In the spirit of Jane Austen Day… although let’s be real, I think every day is Jane Austen day.
The thing I liked best about today’s episode of the Lizzie Bennet Diaries (which I really do love, though my love is complicated by stuff like the fact it’s much beloved and helmed by two dudes, and I have feelings of uncertainty about dudes getting huge acclaim working from the work of Jane ‘The Pen Has Been In Their Hands’ Austen, see: Seth Grahame-Smith’s Pride and Prejudice and Zombies)… was not Darcy and Lizzie laughing and flirting. Though I enjoyed that very much!
The Lizzie Bennet Diaries has been really good about acknowledging how, in this day and age, single adult women tend to have jobs. Not just acknowledging it but incorporating it as a vital part of the plot: Mr Collins now offers Charlotte a job instead of proposing to her, and Charlotte is portrayed as right to accept it—jobs mean more choices and more chance of happiness for women.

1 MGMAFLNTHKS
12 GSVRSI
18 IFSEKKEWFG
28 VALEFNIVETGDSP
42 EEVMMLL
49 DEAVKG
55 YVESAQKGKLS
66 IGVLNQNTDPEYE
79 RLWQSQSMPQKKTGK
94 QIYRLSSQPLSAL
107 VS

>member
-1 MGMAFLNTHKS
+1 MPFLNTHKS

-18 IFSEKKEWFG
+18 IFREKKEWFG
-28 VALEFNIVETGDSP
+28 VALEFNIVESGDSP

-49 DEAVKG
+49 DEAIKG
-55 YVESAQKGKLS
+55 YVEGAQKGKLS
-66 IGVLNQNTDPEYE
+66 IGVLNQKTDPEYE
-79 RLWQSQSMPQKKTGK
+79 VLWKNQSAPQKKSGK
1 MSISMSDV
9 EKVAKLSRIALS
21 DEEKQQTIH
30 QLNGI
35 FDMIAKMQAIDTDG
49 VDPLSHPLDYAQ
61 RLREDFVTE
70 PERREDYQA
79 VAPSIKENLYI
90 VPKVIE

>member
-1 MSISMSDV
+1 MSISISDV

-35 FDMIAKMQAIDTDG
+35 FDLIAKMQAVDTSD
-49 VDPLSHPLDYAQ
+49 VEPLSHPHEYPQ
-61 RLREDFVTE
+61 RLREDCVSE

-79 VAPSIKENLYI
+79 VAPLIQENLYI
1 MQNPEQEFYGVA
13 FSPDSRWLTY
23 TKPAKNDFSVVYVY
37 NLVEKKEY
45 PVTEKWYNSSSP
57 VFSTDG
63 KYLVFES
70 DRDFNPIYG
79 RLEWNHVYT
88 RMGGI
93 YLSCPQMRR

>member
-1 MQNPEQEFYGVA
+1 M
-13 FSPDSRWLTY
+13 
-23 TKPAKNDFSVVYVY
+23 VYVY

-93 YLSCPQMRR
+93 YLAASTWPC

Darcy is still in a position of power compared to Lizzie: he’s a rich CEO and she’s a student whose family has money troubles. She’s not being paid for her work, i.e. the videos she’s making to tell this updated version of Pride and Prejudice. But in this episode Darcy recognises her videos as valid creative work—when she puts them down a bit (because unpaid work isn’t meant to be valuable, ladies are meant to be modest about what they do), he’s like: no, they are amazing, let me discuss why, let’s discuss how valuable it is to have work you both love and are good at, giving the world something useful and enjoyable and gaining personal satisfaction from that. He admires and does not dismiss her passion: he loves her more for it.
Part of the enduring appeal of Pride and Prejudice is that Darcy loves Elizabeth, not just because she’s pretty (he’s initially not that impressed) but because she’s smart and funny and who she is ends up making her infinitely appealing to him.
Pride and Prejudice quote from Darcy, when reminded he once thought Elizabeth wasn’t all that: ‘That was when I first knew her; for it is many months since I have considered her as one of the handsomest women of my acquaintance.’
A modern Darcy gets to say ‘What you do is great’ as well as ‘who you are is great.’
… I think that’s great. ;)